|Methods and techniques|
Hotel categorization, or hotel rating is the basis for determining quality standards in the hospitality industry. There are five categories of hotels, motels and guest-houses (1-5 stars), 4 categories designated to camp-sites (1-3 stars) and three categories of houses and youth hostels tours (marked with Roman numerals). To be included in the right kind of hotel facilities and obtain the appropriate category, object must meet the minimum requirements for each category.
- external fittings surrounding areas (e.g. lighting),
- interior features of the object (water supply, sewerage, heating, air conditioning, elevators),
- reception and dining room (e.g., minimum areas, the number of toilet facilities),
- minimum range of hotel services (such as wake-up calls),
- minimal surfaces hotel rooms, equipped with furniture, lighting, sanitary and hygiene facilities,
- minimum qualifications required of staff.
Purpose of hotel categorization
Hotel categorization is used in order to:
- help people identify standard and level of services,
- protect consumers,
- have an influence on services and prices,
- vary the requirements according to the type and providing services,
- determine the requirements for each category relating to equipment, appearance, etc.,
- facilitate trade and contact between people.
Star system in hotel categorization
Hotel rating is based on a scale of 1-5 stars, 5 stars means the highest level of services, 1 star means the lowest/poor standard. Five-star system helps to classify hotels according to their quality and makes that it is easier to compare them. Hotel star rating system is used almost all over the world, but there are some exceptions e.g. in the USA instead of star system, diamond system (AAA Five Diamond Award) is used. In England, in addition to star system there exists crown system. Despite the existence of other systems, the star system is an essential tool to rate hotels.
Different countries have different requirements for hotel standard. The same number of stars not exactly means the same in other country:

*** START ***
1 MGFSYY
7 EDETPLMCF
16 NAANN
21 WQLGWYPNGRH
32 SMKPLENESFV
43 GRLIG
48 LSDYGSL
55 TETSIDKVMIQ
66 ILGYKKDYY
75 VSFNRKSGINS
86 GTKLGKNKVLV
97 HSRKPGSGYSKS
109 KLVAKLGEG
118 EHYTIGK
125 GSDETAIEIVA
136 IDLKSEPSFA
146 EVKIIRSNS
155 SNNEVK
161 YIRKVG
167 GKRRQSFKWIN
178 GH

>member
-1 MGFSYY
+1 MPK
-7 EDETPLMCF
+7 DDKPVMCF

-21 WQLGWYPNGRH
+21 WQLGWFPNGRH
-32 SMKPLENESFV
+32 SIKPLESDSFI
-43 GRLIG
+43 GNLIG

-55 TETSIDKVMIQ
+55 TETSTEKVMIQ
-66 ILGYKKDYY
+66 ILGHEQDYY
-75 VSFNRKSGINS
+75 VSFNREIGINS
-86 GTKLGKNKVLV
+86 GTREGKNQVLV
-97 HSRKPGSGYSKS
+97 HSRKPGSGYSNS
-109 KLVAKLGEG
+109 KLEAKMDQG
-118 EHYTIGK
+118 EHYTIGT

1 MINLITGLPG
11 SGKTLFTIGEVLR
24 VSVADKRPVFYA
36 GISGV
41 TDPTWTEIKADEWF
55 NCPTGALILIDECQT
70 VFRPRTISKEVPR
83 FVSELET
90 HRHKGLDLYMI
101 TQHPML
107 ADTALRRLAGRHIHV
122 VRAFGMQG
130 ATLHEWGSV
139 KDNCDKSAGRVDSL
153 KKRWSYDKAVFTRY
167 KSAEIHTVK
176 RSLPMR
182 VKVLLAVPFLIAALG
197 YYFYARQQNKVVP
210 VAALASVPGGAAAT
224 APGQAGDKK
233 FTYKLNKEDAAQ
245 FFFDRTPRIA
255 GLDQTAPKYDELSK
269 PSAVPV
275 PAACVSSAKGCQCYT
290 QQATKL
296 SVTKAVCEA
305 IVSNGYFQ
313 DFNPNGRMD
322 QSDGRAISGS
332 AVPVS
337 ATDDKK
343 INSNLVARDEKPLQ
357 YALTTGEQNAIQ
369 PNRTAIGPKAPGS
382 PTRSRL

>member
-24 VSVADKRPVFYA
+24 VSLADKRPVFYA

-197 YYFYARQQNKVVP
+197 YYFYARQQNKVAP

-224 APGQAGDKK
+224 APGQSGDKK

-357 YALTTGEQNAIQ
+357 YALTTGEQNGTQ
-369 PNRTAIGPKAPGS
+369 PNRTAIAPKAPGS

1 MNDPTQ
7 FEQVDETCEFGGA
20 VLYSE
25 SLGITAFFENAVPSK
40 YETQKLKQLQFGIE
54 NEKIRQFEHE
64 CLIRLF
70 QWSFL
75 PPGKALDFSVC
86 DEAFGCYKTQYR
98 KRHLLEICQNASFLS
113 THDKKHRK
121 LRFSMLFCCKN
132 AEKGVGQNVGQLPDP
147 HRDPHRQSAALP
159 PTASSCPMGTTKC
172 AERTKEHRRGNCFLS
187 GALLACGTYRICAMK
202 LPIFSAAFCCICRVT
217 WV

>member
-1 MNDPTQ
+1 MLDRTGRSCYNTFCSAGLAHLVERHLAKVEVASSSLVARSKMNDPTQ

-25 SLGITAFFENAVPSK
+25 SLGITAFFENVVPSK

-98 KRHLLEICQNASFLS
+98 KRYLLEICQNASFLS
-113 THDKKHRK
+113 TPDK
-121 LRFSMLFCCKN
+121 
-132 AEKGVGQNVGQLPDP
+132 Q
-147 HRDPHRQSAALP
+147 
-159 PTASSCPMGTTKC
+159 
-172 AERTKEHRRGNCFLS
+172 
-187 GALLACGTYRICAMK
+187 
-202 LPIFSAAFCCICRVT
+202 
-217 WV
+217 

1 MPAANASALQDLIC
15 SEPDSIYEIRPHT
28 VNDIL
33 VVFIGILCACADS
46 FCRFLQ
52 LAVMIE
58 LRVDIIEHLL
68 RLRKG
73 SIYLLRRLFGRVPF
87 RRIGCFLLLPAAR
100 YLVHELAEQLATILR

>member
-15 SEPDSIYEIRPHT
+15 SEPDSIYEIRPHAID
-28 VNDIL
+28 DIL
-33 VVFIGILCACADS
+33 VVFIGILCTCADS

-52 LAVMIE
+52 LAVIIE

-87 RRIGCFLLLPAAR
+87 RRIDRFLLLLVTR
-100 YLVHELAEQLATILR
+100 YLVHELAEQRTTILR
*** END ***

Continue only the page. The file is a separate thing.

- ***** five-star hotel (luxury) – provide the guests with the highest level of accommodation and services. The highly qualified and multilingual staff (receptionist, concierge, page boy, doorman etc.). Reception and room service opened 24 hours. The lobbies are spacious, the rooms complete with stylish furnishing and quality linens. There are various amenities and facilities to meet the needs of most demanding customers. Locations of the 5* hotels can vary from the very exclusive locations of a suburban area, to the heart of down-town.
- **** four-star hotel (first class) - provide the guest with the level of service above average. The rooms are spacious and they are well lit and furnished. Room service and other facilities and amenities are present. The highly qualified staff. Hotels are usually located near shopping malls or city centres, there are dining areas and other major attractions.
- *** three-star hotel (middle class) - provide the guest with the average level of services. Large, well-appointed rooms and decorated lobbies. They are often located near major express-ways or business areas, convenient for shopping trips, have moderate to high priced attractions
- ** two-star hotel (economy) – It is usually small to medium-sized and conveniently located. The facilities typically include telephones and TV's in the bedroom.
- * one-star hotel (budget, tourist) – small hotels managed by the proprietor, usually have a more personal ambiance. In the room there are only basic equipment. Poor standard of services.
Exception from the five-star system:
- ******* seven-star hotel - The Burj Al Arab hotel in Dubai (described as "the world's only seven-Star hotel")
- Fittkau, S., & Jockwer, A. (2008). Quality Rating in Hotel Community Sites. In Trends and Issues in Global Tourism 2008 (p. 85-93). Springer Berlin Heidelberg.
- Hensens, W. (2015). The future of hotel rating. Journal of Tourism Futures, 1(1), 69-73.
- Hung, J. Y., & Lin, F. L. (2012). Taking an expended view of customer to construct hotel rating system. International Business Research, 5(4), 12.
- Narangajavana, Y. (2007). The Relationship of the Hotel Rating System and Service Quality (Doctoral dissertation, Oklahoma State University).
- Hotel Stars Union - Hotel categorization criteria.